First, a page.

Download super cool brushes for Adobe Photoshop featuring Japanese textile motives for free here. A great tool for a professional looking DIY approach to design!
Lessons from campuses where podcasting of courses has grown rapidly are discussed in this article from The Chronicle of Higher Education. Of particular note is the discussion of the advantages and disadvantages of maintaining a site dedicated to the podcasts such as
webcast berkeley from the University of California.
I must admit, I was skeptical when I heard that TC was buying an island in SecondLife. I envisioned that it would lay undeveloped until someone forgot to pay the bill, at which point it would receive the server equivalent of Hurricane Katrina. However, I was surprised to find that there has been quite a bit of development on the island, including an amphitheatre, cafÃ©, reflection pool with underground room, sand pits for trying things out, power carts, and classrooms in the sky. Most of it is developed or bought (with Linden dollars) by TC students, except for the amphitheatre that the Electric Sheep Company provided.
I think it is interesting that even in SecondLife, you have to be aware of space limitations. A cluster of three classrooms are placed in space levitating above the TC island so that they don't take up too much of the island's real-estate. Since the space around the island may be bought-out at some point, the island's space could run-out, leaving a space issue as real at the one in Morningside Heights. (read more)
For some time we have been interested in education publications. Take a look at the work of Tom Moore. His Times Editorial is the second most popular item today. He was invited to blog for Slate in 2004, he maintains his own blog and he is working on a book. Though it seems like he doesn't have much time to maintain his own blog, ...
Intelligence in the Classroom is 1 of 3 articles that author Charles Murray writes on this topic this week. Known for The Bell Curve, there is a place for Murray in every liberal educator's heart... or maybe not. But his assertions, backed by "hard" data, continue to challenge the educational establishment.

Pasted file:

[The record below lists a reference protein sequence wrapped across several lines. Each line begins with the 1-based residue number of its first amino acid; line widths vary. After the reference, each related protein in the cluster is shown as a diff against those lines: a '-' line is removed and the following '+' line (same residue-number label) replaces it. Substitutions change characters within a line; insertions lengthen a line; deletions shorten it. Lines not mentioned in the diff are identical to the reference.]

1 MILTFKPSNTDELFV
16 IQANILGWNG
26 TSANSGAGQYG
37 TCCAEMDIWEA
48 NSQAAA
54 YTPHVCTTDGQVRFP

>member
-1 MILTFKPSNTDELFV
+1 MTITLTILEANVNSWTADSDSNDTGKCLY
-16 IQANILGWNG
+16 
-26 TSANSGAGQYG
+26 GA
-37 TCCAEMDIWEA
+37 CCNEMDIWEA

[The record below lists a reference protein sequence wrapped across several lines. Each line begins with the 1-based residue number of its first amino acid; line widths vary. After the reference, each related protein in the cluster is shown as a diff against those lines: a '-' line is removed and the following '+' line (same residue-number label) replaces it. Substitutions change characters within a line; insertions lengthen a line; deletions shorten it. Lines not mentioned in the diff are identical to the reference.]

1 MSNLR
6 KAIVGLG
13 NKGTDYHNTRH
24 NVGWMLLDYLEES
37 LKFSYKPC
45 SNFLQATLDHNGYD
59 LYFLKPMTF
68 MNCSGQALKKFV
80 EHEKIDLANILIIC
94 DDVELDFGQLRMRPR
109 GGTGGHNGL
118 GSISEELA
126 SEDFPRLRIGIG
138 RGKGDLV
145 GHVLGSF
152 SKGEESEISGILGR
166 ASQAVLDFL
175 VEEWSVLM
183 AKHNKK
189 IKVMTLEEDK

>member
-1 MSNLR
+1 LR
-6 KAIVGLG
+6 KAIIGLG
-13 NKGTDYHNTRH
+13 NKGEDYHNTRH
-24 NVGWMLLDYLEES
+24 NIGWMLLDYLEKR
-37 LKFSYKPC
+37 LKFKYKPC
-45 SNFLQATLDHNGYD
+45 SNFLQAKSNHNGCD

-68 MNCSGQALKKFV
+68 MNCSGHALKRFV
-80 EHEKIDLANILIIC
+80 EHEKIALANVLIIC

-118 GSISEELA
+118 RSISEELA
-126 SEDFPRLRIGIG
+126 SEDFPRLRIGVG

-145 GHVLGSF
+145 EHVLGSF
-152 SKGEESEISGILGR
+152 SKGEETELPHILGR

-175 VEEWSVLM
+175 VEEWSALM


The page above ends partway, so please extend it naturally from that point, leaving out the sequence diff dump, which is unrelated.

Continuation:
The notion of "below-average children" is not the kind of idea that drives the work that teachers do, but it is a serious problem when assessing the success of schools, teachers, etc.
Have a look. I find his viewpo...
At a recent NAIS convention, my father was introduced to a book that was making a stir in the private/parochial school sector. The book is called Good to Great and the Social Sectors: Why Business Thinking Is Not the Answer and I got around to reading it last night. While I was expecting the worst–every other business/management publication I read in the past left me bored–this book was quite interesting. To read excerpts, click here.
Ever consider using a network visualization to represent some information? There have been several researchers at the EdLab seminars who have called on the network as a way of shedding light on some phenomenon or problem. If you are interested in the subject, I took the opportunity to dedicate a literature review to this popular form of visualization (albeit rushed, sloppy, and more questions are raised than answered).
The Times reported on the city's plan to develop the future of playgrounds. Although the plan does seem somewhat ridiculous–adult playground attendants?–if you are a TimesSelect member, take a look at Judith Warner's blog bashing the plan and the overwhelming response that it inspired. It seems like even readers of the Times aren't ready to let go of the playgrounds of the past.
What is more interesting to me than this debat...
After much politcal back and forth, phase one of the Teaching the Levees website has launched.
I thought this was a good reference for the Edlab. If you haven’t seen this already, the Online Education Database organization put together what they consider the best Education blogs based on specific blog topics:
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